If you read my “Introduction” in the tab at the top of the screen, it says that my first job was in gardening, where I was paid the princely sum of $1 a week to deadhead a neighbor’s petunias.
To some of you, this may make no sense in this era of branded petunias that need no deadheading (and by branded, I mean trademarked petunias with names like Wave and Supertunia and Surefinia–petunias that grow so fast that they literally outgrow their ability to set seed, or plants that may be bred to be sterile).
But then there are the “old-fashioned” kind. This kind is most often sold in the little black cell packs, 4 or 6 to a pack. They come in a greater variety of colors than the branded petunias and they can also be ruffled, bicolored–and best of all–some of them are fragrant.
But then again they do have the drawback of needing to be deadheaded. Now, what do I mean by that? When I worked retail, I used to try to explain that to customers. I would explain that an annual is a plant whose sole job is to set seed and die, so you do not want to give the plant a lot of opportunities to do that (that’s why annuals have such a long bloom time–they keep trying to set that seed.)
Don’t confuse annuals with plants we grow as annuals like impatiens. These are really tender perennials. It may sound like a confusing difference but what it means is that impatiens can make all kinds of seeds all over the place and still not die because it is a perennial. It may not be perennial for most of us in our climates but the way to tell the difference is if you brought an impatiens in for the winter, it would grow (provided you gave it sufficient light and water). If you brought a true annual in for the winter, it would still die–because its function is to set seed within one season and to die.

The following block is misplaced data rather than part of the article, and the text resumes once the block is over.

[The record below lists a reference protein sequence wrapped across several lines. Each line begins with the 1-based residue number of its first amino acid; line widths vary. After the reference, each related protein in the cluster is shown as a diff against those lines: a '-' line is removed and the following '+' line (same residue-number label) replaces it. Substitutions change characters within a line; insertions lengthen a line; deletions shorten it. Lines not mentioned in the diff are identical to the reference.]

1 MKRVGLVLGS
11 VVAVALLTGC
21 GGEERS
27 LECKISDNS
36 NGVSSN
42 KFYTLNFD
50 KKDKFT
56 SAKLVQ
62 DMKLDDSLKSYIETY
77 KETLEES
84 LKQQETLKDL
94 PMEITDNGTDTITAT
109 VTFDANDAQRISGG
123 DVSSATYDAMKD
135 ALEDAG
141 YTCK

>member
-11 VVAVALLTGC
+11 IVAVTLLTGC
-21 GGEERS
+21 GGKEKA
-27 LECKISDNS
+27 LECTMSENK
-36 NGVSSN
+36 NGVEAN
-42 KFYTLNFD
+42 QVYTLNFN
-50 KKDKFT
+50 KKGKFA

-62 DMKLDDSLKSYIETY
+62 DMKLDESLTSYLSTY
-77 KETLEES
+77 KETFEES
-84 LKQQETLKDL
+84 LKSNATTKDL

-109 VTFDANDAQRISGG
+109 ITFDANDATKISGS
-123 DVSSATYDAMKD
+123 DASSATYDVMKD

Still confused? Think about basil. Know how hard it is to keep basil from flowering? That’s because it’s a true annual and it wants to set seed and die. We don’t have that problem with most of our other perennial herbs like thyme, sage, rosemary, etc. Cilantro and dill are two others. They keep flowering because they are true annuals and that’s what they do.
But back to deadheading. Since we know we need to deadhead the “old-fashioned” petunias (and given my upbringing, of course I grow those, as well as some of the newer types that do not need the deadheading), let’s make sure we know exactly how to do that. Every so often when I’m deadheading, I think back to a conversation I had once when I was in retail gardening. And sometimes, showing is worth a thousand “tellings.”
A customer swore that she was deadheading religiously but her petunias were still not re-blooming. So it was a slower afternoon and I was able to walk her over to one of our planters and to ask her to show me what she was doing. She grasped a dead flower and pulled it out, leaving the empty receptacle attached to the stem.
Of course that also leaves that parts of the plant that will form the seed intact, as I was able to show her on another part of the plant.
Sometimes it’s just as simple as that–no one has properly shown you how to deadhead. I think about that every so often when I’m deadheading myself. Here’s the right way to take off a dead flower (except in this instance, the flower isn’t dead!)
Someday this may be a lost art. But until then, I’ll keep posting about it. And I expect before the end of the month, I’ll be posting about the petunia bud worm that likes these old-fashioned guys as well. Be on the lookout! If we like the scent, so do they!